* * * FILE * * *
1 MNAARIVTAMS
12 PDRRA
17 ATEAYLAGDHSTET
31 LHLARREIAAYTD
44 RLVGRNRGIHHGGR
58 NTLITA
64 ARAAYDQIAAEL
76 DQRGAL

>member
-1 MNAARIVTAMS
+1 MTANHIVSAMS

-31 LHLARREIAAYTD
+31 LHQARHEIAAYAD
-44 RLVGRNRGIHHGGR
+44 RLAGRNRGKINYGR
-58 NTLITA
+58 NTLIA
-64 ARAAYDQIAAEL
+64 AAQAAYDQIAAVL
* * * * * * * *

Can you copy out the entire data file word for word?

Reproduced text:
1 MNAARIVTAMS
12 PDRRA
17 ATEAYLAGDHSTET
31 LHLARREIAAYTD
44 RLVGRNRGIHHGGR
58 NTLITA
64 ARAAYDQIAAEL
76 DQRGAL

>member
-1 MNAARIVTAMS
+1 MTANHIVSAMS

-31 LHLARREIAAYTD
+31 LHQARHEIAAYAD
-44 RLVGRNRGIHHGGR
+44 RLAGRNRGKINYGR
-58 NTLITA
+58 NTLIA
-64 ARAAYDQIAAEL
+64 AAQAAYDQIAAVL